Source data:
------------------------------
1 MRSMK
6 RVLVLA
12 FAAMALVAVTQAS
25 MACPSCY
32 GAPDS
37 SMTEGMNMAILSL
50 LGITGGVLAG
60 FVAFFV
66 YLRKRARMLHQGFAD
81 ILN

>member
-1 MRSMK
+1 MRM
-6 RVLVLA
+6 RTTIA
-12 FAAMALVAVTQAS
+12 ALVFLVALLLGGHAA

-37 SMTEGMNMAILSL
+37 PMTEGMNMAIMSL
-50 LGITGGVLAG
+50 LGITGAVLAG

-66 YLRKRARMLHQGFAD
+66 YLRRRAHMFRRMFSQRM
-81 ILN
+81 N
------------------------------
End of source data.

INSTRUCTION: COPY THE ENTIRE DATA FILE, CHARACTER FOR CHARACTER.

1 MRSMK
6 RVLVLA
12 FAAMALVAVTQAS
25 MACPSCY
32 GAPDS
37 SMTEGMNMAILSL
50 LGITGGVLAG
60 FVAFFV
66 YLRKRARMLHQGFAD
81 ILN

>member
-1 MRSMK
+1 MRM
-6 RVLVLA
+6 RTTIA
-12 FAAMALVAVTQAS
+12 ALVFLVALLLGGHAA

-37 SMTEGMNMAILSL
+37 PMTEGMNMAIMSL
-50 LGITGGVLAG
+50 LGITGAVLAG

-66 YLRKRARMLHQGFAD
+66 YLRRRAHMFRRMFSQRM
-81 ILN
+81 N